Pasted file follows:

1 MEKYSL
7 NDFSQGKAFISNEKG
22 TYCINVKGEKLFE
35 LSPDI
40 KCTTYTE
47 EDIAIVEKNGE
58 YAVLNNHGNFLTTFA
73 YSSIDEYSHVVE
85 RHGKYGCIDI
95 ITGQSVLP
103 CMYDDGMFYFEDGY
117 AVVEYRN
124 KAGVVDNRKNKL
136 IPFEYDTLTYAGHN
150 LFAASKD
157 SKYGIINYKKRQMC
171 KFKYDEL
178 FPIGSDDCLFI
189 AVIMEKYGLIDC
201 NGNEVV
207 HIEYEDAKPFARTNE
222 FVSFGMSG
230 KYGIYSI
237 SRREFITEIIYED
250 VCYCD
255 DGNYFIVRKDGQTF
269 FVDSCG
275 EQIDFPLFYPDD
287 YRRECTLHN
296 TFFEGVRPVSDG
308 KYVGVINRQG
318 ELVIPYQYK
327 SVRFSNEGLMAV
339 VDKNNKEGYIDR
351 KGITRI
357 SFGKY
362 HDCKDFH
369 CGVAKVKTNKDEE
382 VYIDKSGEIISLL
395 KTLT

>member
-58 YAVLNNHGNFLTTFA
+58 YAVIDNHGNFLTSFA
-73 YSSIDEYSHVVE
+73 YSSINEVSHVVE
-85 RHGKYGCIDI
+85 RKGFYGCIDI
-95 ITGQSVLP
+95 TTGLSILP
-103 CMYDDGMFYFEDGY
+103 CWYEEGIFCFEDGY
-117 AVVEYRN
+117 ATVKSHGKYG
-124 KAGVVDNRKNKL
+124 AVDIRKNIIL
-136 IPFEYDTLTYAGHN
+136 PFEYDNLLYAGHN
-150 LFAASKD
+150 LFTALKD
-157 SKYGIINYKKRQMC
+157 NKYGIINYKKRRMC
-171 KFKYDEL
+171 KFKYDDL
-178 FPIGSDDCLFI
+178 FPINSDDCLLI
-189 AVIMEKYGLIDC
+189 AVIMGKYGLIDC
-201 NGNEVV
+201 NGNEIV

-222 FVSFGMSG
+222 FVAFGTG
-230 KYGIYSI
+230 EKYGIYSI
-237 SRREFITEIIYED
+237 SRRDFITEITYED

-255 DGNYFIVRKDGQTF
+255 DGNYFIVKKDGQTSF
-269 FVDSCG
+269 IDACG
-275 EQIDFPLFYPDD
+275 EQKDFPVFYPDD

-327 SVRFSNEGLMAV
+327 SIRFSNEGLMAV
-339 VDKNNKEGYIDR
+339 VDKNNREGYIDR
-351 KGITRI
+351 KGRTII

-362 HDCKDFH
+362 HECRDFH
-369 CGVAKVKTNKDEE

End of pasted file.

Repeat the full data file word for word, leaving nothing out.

1 MEKYSL
7 NDFSQGKAFISNEKG
22 TYCINVKGEKLFE
35 LSPDI
40 KCTTYTE
47 EDIAIVEKNGE
58 YAVLNNHGNFLTTFA
73 YSSIDEYSHVVE
85 RHGKYGCIDI
95 ITGQSVLP
103 CMYDDGMFYFEDGY
117 AVVEYRN
124 KAGVVDNRKNKL
136 IPFEYDTLTYAGHN
150 LFAASKD
157 SKYGIINYKKRQMC
171 KFKYDEL
178 FPIGSDDCLFI
189 AVIMEKYGLIDC
201 NGNEVV
207 HIEYEDAKPFARTNE
222 FVSFGMSG
230 KYGIYSI
237 SRREFITEIIYED
250 VCYCD
255 DGNYFIVRKDGQTF
269 FVDSCG
275 EQIDFPLFYPDD
287 YRRECTLHN
296 TFFEGVRPVSDG
308 KYVGVINRQG
318 ELVIPYQYK
327 SVRFSNEGLMAV
339 VDKNNKEGYIDR
351 KGITRI
357 SFGKY
362 HDCKDFH
369 CGVAKVKTNKDEE
382 VYIDKSGEIISLL
395 KTLT

>member
-58 YAVLNNHGNFLTTFA
+58 YAVIDNHGNFLTSFA
-73 YSSIDEYSHVVE
+73 YSSINEVSHVVE
-85 RHGKYGCIDI
+85 RKGFYGCIDI
-95 ITGQSVLP
+95 TTGLSILP
-103 CMYDDGMFYFEDGY
+103 CWYEEGIFCFEDGY
-117 AVVEYRN
+117 ATVKSHGKYG
-124 KAGVVDNRKNKL
+124 AVDIRKNIIL
-136 IPFEYDTLTYAGHN
+136 PFEYDNLLYAGHN
-150 LFAASKD
+150 LFTALKD
-157 SKYGIINYKKRQMC
+157 NKYGIINYKKRRMC
-171 KFKYDEL
+171 KFKYDDL
-178 FPIGSDDCLFI
+178 FPINSDDCLLI
-189 AVIMEKYGLIDC
+189 AVIMGKYGLIDC
-201 NGNEVV
+201 NGNEIV

-222 FVSFGMSG
+222 FVAFGTG
-230 KYGIYSI
+230 EKYGIYSI
-237 SRREFITEIIYED
+237 SRRDFITEITYED

-255 DGNYFIVRKDGQTF
+255 DGNYFIVKKDGQTSF
-269 FVDSCG
+269 IDACG
-275 EQIDFPLFYPDD
+275 EQKDFPVFYPDD

-327 SVRFSNEGLMAV
+327 SIRFSNEGLMAV
-339 VDKNNKEGYIDR
+339 VDKNNREGYIDR
-351 KGITRI
+351 KGRTII

-362 HDCKDFH
+362 HECRDFH
-369 CGVAKVKTNKDEE